BY INDERJEET MANI
Our front balcony faces the Gulf of Thailand, and on evenings when the moon is full or nearly so, we love to watch it rising over the sea, its luminous presence marked by those great basaltic plains once mistaken for seas. The moon is naturally the subject of countless iPhone pictures that I share on social media. In a network driven by mutual admiration, getting those likes from friends and acquaintances is now essential to the rituals of picture taking.
My memories of the moonlight I snapped a few nights ago are tied not only to the appearance of the moon, but also to what was going on when I took that picture. As it happens, my wife and I were enjoying a penne with spinach sauce. I remarked on the moon, and as we watched it, we held hands briefly. The moon that night also brought to mind memories of a much earlier time when my father and I would stand together observing those more distant moons.
When I look at my moon picture now, I recall the feeling of the wash of moonlight over air and water, and the presence of my wife beside me. For dozens of other moon pictures, unlike birthday or work-related ones, I have no recollections of the occasion of my taking them. While writing this essay helps preserve my personal memories, it’s possible that my clicking at the scenery around me might be diminishing or even erasing them.
In a recent psychological experiment, people touring a museum who were asked to photograph certain exhibits had trouble remembering them, whereas the exhibits that they didn’t photograph were surprisingly easier to remember. Another set of experiments has revealed the extent to which people rely on machines to relieve themselves of the burden of memory. Humans are willing to forget information if they believe it is available online, remembering where it can be found rather than the information itself. It’s sad enough to find memories of friends and distant places dimmed by age, without having to deal with technology ruining them further.
Not so long ago, the link between photographs and memories was celebrated simply and effectively. We sat around the fireside with our families, thumbing through those vintage photo albums with their wrinkled plastic sheets, remarking on a stooped grandfather’s piercing eyes, or admiring those glimpses of a daughter playing in the tub with her faded rubber ducky. Today, our kids, now grown up, show little interest in those family albums, offering only a brief nod and maybe an “uh-huh” while snap-chatting their friends about something far more interesting. The nostalgic world of physical photo albums is now an attic curiosity, like those fraying wedding saris and locks of forgotten hair. What the world offers us instead is the vast ocean of online repositories where we drop our little snapshots, hoping that our memories won’t face death by a thousand clicks.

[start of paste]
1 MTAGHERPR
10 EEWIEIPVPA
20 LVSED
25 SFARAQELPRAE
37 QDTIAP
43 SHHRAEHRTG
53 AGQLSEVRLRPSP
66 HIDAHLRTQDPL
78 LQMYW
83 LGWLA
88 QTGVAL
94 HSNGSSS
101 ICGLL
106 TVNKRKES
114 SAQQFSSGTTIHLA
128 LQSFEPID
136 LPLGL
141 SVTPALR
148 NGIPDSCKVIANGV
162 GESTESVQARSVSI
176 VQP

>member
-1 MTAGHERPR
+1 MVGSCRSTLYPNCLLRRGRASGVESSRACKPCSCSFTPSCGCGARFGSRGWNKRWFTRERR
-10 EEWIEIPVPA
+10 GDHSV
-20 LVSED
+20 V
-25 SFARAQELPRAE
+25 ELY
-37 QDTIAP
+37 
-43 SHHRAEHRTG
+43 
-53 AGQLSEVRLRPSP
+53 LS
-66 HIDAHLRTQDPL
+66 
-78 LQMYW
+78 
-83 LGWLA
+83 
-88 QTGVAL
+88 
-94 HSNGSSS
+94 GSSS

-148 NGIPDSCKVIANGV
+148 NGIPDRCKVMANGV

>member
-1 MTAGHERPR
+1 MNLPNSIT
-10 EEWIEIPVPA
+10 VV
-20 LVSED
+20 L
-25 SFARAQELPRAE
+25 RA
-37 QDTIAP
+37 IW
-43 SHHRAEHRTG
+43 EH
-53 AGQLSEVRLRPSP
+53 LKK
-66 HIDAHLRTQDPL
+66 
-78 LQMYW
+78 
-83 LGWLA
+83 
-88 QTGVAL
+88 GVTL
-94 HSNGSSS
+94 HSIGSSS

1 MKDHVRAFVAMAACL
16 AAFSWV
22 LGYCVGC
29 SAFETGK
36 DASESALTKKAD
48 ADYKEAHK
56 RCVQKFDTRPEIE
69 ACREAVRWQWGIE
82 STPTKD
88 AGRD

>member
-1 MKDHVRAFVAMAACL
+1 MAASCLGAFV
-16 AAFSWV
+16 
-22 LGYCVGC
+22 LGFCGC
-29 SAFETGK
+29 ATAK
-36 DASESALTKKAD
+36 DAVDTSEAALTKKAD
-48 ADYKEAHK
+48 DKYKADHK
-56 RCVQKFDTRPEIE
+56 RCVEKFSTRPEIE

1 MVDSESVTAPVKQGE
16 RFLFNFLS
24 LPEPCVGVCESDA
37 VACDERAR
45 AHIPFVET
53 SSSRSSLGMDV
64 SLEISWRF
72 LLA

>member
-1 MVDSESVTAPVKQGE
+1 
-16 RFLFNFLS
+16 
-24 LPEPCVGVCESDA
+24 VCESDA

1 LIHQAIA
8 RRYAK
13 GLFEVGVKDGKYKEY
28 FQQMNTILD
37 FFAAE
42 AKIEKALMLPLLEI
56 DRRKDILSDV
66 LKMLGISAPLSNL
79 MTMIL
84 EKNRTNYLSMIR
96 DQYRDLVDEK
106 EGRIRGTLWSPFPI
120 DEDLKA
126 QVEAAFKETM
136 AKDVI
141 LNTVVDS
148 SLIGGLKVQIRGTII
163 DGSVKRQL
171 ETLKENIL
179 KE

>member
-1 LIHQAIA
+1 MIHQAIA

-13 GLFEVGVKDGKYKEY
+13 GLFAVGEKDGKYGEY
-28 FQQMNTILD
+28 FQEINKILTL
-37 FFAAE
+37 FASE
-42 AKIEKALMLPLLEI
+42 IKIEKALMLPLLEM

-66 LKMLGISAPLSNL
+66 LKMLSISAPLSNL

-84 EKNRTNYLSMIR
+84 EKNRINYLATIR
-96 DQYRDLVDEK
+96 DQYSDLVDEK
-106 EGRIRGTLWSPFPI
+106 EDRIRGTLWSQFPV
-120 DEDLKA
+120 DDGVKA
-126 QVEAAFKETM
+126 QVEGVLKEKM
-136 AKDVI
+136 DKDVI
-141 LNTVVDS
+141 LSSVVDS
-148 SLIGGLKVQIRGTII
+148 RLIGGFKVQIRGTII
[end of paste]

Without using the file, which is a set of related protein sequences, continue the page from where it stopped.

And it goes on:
All is not lost, however, in that sea. When I uploaded my moon shots that night to the Cloud, the system knew not only when and where they were taken, based on information available on my phone, but also the fact that the moon was involved, along with moonlight and the sea. My wife, leaning in on one of the shots, was accurately identified. Realizing that some of my moon photos were taken in quick succession, Google Photos stitched them together into an animation, which I duly shared on Facebook. I also shared various digitally enhanced versions, including one that resembled an oil color. And I got those likes.
The systems we are tethered to are in possession of numerous potentially memory-jogging bits of information. The weather on the eve of the moon shot was lovely, reflected partly by the temperature, barometric pressure, humidity, and wind velocity. Earlier that day, my calendar had thoughtfully reminded me that it was the birthday of an 87-year-old aunt in India. The powers that be must also realize by now that when I take my moon shots, my wife and I are often seated together at dinner, sometimes in the company of friends, on a balcony at a considerable height above the sea. My wife’s emotional state might also be inferred from her facial expressions. My mood would be easy to discover from my tweets (some of which are already entirely predictable).